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Aug 25, 2010

Alternaria in potatoes – Magnesium helps to prevent the disease

This year, an obvious increase of alternaria infections in potatoes was observed. The resulting ‘early blight’ is caused by a fungal pathogen and can be recognised by the well-defined, brown/black spots on the leaves which can reach up to 2 cm diameter.

 

High temperatures and stress factors favour the fungal infection

Infections occurring shortly after the tuber initiation negatively affect the tuber’s further development. Yield losses of 20 to 30 percent can result from of an infection of alternaria solani early on in the development of a late maturing variety. High temperatures observed in June and July 2010 offered ideal conditions for an infectio with the soil-borne fungi. Irrigation further increases the risk of the disease. Furthermore, infection depends on variety and general stress factors.

 

Potatoes have high requirements in potassium and magnesium

The potato has very high requirements in potassium and magnesium. But as it has a rather weak root system, it depends on a good nutrient supply. Insufficient supply generally results in the weakening of the crop and thus creates the possibility for an infestation of the plant by the soil-borne fungi.

 

Magnesium fertilisation strengthens the resistance against alternaria

Vascular examinations show that of all the nutrients, magnesium has the greatest influence on an infection by alternaria. Deficiencies in other nutrients led to the respective deficiency symptoms but only a deficiency in magnesium caused further infections. Only a magnesium deficiency resulted in a huge population of alternaria on the haulm as showed by the following picture:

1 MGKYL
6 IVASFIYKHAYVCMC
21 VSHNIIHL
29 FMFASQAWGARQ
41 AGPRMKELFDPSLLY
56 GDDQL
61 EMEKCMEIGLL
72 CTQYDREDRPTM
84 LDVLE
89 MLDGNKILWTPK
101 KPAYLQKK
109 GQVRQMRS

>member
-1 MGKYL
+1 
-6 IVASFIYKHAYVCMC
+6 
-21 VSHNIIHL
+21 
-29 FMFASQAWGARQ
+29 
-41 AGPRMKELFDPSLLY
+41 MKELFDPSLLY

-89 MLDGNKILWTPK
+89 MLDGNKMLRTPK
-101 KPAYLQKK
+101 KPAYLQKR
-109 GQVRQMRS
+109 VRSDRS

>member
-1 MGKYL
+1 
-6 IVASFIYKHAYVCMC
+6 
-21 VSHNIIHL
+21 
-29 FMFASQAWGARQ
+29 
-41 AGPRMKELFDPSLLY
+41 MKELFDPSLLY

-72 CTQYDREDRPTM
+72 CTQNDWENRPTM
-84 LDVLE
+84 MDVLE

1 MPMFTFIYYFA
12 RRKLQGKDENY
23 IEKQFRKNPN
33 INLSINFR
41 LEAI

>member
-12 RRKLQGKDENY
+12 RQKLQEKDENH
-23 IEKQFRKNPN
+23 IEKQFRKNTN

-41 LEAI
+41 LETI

Potato plant, ideally supplied with all nutrients (left); Potato plant with magnesium deficiency (middle); A magnesium deficiency induces alternaria disease (right). (Photos: K+S KALI GmbH)

Magnesium boosts the vigour and stability of the sensitive haulm due to its chlorophyll-forming and metabolism-regulating properties. Even when there is an adequate soil supply of magnesium, plants often suffer from magnesium deficiency. If calcium carbonate or magnesium-poor potassium fertilisers are used, a magnesium deficiency can be induced due to the antagonistic effect. This is shown by a sampling of potato leaves by the Thüringische Landesgesellschaft:

One often finds in the literature the demand for potassium-magnesium-ratios of 3:1. To prevent deficiencies or foliar diseases like alternaria in the potato, a closer ratio is beneficial. This is why the fertiliser system Patentkali (30 % K2O,10 % MgO) + EPSO Microtop (15 % MgO, 12 % S, 1 % B, 1 % Mn) is ideally suited for this crop. Low soil supply and light soils might necessitate an additional application of ESTA Kieserit gran. (25 % MgO). A deficiency in magnesium leads to early maturation during which the plant is more susceptible to alternaria. Therefore it is reasonable to add foliar fertiliser to the basic soil fertilisation by means of fast-acting, crop safe fertiliser like 5 x 10 kg EPSO Microtop ha-1 until the end of flowering (EC 79). These measures will not only promote better yields and crop quality but also help to reduce the disease pressure and negative economic effect of alternaria.

 

Reinhard Elfrich, Everswinkel, Germany

 

 

 

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